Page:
It’s a suffering which can only be ended by surrender, and she’s not ready to give up.

Of course, he’s only talking about the accessible pain, the ones which can be soothed.

“Really, don’t trouble yourself,” she tells him.

He ignores her and begins to explore the space, stepping over to a metallic trunk hosting Rose’s collected treatments. He assesses the contents, lifting the cloth draped over a bowl resting on the heater. “Volcanic stones?”

Rey’s only response is to groan as a level nine twist and pinch causes her to gasp. She curls in on herself, but it brings no relief.

Ben glances over his shoulder as he continues on to the next item: a jar with an opaque ointment. He lifts it to his nose, then draws it away, blinking his eyes from the sting. “Methanol rub?”

She’s in too much distress to deny herself from asking, “Can you bring that over? Rose said it would help.”

He turns and steps over to the bunk, but doesn’t relinquish the jar. “Help with what?”

His insistence is maddening, but she doesn’t care anymore if he knows what’s wrong. “Cramps!” she half-shouts. “Is that what you needed to hear? I’m on my moon-cycle.”

“Ah,” he draws out as if the pieces of a puzzle have come together to form a clear picture.

She motions to the jar. “Now hand it over .”


Rey huffs loudly, expanding her lungs with enough air to launch a rapid string of her finest curses at him when he adds, “Turn over. On your stomach.”

She deflates instantly. “W-what?”

“I know what to do,” he says, sheepish and with a faint red tinge on his cheeks. “I can make you feel better.”

If the pain didn’t seem to be getting steadily worse, she wouldn’t humor him. As it is, she’s desperate and willing to try just about anything, including trusting him.

Rey does as he asks and flattens herself out on the mattress while he brings the bowl of heated stones over. He places them on the floor next to her bedside, then kneels down. His bare hand rests on her lower back, pressing ever-so-gently on either side of her spine, an inch or two above her tailbone.

“Does it hurt here?” he questions, voice deep and rumbling in a way that makes her heart flutter. He moves his hand again. “Here?”

“More on the left,” she reports, then amends, “It all hurts. Everything hurts.”

“Then we’ll fix everything,” he returns, a smile warming his voice. “Can I roll up your shirt? It’s better for the stone to rest on the skin.”

She nods, lost in his shared promise: we’ll fix everything . If only he truly meant everything --the pain in her body, the suffering in her heart, the hurt that’s spread across the galaxy because of the war they continue to fight.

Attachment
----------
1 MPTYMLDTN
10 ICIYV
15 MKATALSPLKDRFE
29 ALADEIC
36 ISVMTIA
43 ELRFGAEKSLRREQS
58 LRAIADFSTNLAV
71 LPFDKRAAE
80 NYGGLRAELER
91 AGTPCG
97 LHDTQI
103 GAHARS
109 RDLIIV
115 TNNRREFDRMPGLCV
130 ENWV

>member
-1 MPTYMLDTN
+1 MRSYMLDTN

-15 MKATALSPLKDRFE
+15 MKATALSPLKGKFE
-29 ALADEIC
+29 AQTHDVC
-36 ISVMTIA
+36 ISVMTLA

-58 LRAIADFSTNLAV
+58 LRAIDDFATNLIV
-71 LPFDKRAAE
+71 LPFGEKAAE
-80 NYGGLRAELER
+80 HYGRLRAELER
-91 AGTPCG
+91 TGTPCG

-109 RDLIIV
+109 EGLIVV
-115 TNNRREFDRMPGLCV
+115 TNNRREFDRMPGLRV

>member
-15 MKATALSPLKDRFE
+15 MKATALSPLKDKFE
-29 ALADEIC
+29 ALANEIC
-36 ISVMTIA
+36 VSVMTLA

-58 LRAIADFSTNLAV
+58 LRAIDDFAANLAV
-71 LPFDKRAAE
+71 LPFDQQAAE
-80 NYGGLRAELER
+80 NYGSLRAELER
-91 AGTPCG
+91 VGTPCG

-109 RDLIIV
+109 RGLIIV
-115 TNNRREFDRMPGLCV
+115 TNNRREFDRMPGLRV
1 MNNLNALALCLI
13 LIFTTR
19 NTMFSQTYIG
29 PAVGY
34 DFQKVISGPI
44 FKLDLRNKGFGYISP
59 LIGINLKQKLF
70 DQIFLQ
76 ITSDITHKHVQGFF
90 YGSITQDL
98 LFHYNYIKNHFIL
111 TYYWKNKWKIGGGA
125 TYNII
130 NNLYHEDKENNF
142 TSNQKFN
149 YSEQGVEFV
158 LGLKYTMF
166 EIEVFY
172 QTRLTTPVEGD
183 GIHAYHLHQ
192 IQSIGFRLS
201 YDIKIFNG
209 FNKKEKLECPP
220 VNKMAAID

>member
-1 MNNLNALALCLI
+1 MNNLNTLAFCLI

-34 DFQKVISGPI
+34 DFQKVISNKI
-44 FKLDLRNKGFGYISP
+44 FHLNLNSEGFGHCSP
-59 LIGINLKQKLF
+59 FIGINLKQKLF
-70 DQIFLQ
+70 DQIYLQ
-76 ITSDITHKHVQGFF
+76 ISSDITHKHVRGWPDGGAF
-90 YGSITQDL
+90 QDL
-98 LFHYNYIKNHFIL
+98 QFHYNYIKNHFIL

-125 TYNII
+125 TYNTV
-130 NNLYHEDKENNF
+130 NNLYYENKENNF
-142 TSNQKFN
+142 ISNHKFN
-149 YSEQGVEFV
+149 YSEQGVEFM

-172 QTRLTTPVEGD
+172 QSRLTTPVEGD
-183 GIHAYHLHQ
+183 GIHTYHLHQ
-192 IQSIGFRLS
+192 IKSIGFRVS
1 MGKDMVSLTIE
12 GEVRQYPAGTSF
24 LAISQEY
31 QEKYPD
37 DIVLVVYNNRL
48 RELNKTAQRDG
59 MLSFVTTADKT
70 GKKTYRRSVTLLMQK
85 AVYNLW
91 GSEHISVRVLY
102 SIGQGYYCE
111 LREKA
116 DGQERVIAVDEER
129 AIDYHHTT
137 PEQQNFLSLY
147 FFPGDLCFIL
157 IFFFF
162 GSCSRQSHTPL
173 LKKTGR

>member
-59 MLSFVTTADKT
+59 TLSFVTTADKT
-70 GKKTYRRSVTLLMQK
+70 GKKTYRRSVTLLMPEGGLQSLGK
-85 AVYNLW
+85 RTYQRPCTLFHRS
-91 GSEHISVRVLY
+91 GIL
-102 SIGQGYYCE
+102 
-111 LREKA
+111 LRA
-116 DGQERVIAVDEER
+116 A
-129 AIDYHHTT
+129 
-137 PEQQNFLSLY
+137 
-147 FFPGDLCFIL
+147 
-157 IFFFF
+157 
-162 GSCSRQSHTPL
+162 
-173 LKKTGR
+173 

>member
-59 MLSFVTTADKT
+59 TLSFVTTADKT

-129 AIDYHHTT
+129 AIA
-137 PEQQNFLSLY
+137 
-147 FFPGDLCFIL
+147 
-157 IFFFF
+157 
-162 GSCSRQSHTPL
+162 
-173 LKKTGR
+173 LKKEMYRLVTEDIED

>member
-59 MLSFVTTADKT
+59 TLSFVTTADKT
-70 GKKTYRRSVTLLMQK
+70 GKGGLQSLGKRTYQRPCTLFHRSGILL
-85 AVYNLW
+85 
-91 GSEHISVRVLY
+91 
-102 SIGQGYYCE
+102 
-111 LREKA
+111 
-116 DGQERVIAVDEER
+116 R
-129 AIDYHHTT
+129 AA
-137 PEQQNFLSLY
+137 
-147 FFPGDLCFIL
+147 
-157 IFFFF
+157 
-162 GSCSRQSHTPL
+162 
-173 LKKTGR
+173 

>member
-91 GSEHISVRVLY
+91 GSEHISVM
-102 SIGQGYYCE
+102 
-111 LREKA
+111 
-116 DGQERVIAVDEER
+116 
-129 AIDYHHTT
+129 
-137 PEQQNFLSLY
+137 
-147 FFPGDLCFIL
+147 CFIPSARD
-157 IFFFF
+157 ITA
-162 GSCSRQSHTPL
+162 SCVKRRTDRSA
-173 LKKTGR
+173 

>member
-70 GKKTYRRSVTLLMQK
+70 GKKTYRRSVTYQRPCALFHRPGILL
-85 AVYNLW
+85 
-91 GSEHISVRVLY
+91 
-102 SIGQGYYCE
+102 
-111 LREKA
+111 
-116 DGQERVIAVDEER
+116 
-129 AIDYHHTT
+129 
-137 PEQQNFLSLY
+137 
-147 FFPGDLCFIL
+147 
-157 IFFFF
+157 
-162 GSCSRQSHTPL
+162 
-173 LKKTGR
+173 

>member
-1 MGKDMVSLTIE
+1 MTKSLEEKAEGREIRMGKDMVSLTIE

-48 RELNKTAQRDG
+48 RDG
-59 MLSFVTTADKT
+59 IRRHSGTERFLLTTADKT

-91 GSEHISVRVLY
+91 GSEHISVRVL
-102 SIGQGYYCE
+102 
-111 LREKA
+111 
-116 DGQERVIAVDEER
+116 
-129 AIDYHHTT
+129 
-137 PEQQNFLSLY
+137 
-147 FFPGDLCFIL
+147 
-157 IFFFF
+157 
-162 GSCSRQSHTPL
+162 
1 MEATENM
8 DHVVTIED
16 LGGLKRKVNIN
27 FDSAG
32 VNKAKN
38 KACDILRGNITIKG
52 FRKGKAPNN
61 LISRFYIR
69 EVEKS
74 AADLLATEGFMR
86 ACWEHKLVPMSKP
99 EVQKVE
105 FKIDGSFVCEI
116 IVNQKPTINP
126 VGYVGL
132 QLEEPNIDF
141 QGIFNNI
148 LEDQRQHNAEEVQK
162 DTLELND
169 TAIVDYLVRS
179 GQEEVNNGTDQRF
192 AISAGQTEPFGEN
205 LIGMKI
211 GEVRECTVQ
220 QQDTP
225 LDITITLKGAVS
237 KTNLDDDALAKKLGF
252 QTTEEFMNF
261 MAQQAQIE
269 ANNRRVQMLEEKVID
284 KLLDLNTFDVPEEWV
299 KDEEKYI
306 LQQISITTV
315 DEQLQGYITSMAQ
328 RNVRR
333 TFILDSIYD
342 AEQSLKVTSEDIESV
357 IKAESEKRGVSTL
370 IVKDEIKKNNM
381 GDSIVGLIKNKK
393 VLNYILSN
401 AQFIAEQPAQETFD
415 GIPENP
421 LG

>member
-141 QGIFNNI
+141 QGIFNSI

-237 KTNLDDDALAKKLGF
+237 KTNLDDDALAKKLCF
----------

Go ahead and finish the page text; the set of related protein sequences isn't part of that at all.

They could fix everything, together.

He pushes her shirt out of the way, bunching it halfway up her back. Taking one of the hot stones from the bowl, he passes it back and forth between his hands to absorb the sting of the fresh heat, then places it against her skin.

Rey gasps and jerks her hips away even as Ben retracts the stone. “Too hot?”

Yes . It feels like a scalding piece of metal that’s been baking in the Jakku sun all afternoon. But even the momentary heat has started to seep through and loosen the muscle intent on strangling itself, so Rey shakes her head. “No. It just caught me off guard.”

He hesitates a moment longer before placing the stone back in same spot. The pause between contact lends it the perfect temperature, just hot enough that her fingers clench into the sheet beneath her, but tolerable enough that she can stay still. He waits for another stone to cool slightly before laying it on her other side, right above her kidney. Prepared this time, Rey sighs at the sensation.

Ben begins to move the smooth stones, running them over her lower back, up her spine to the rolled hem of her shirt, then down to the waistline of her sleep shorts. As they transfer their heat to her sore muscles, he replaces them with fresh stones from the bowl.

“How did you know?” Rey asks. “How did you know what the stones were for?”

He’s silent a long time, and Rey wonders if she actually voiced her question or if it was all in her head. The next time he switches out the stones, he reveals: “I’ve seen it done. I didn’t understand it at the time, but I’ve seen the relief it can bring.”

While she wants more information, she gets the sense that it’s a topic he doesn’t feel comfortable elaborating on. Instead of pressing him, she snuggles her head into her folded arms and sighs contentedly. “It feels better than you can even imagine.”

Ben repeats the process again and again, until every stone is exhausted and Rey is half asleep. It’s the first time she’s felt relaxed enough to rest since the aching started the previous afternoon. When the heat of the last stone fades away, she whimpers--actually whimpers --over the loss.